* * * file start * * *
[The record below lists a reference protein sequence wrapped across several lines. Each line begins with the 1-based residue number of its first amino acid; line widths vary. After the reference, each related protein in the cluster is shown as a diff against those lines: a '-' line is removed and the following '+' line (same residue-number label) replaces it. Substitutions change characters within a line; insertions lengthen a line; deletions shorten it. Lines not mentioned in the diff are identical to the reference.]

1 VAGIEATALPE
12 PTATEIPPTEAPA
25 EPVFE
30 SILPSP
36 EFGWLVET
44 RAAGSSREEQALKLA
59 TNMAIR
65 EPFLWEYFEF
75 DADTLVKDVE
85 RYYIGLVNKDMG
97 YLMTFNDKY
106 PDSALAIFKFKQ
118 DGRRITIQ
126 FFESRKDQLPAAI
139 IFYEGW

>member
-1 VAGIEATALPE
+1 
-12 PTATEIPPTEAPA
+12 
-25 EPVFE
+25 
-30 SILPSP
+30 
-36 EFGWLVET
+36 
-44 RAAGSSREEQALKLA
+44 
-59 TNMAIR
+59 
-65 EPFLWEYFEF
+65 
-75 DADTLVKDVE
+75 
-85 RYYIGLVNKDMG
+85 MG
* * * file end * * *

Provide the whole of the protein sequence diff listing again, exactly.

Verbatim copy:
[The record below lists a reference protein sequence wrapped across several lines. Each line begins with the 1-based residue number of its first amino acid; line widths vary. After the reference, each related protein in the cluster is shown as a diff against those lines: a '-' line is removed and the following '+' line (same residue-number label) replaces it. Substitutions change characters within a line; insertions lengthen a line; deletions shorten it. Lines not mentioned in the diff are identical to the reference.]

1 VAGIEATALPE
12 PTATEIPPTEAPA
25 EPVFE
30 SILPSP
36 EFGWLVET
44 RAAGSSREEQALKLA
59 TNMAIR
65 EPFLWEYFEF
75 DADTLVKDVE
85 RYYIGLVNKDMG
97 YLMTFNDKY
106 PDSALAIFKFKQ
118 DGRRITIQ
126 FFESRKDQLPAAI
139 IFYEGW

>member
-1 VAGIEATALPE
+1 
-12 PTATEIPPTEAPA
+12 
-25 EPVFE
+25 
-30 SILPSP
+30 
-36 EFGWLVET
+36 
-44 RAAGSSREEQALKLA
+44 
-59 TNMAIR
+59 
-65 EPFLWEYFEF
+65 
-75 DADTLVKDVE
+75 
-85 RYYIGLVNKDMG
+85 MG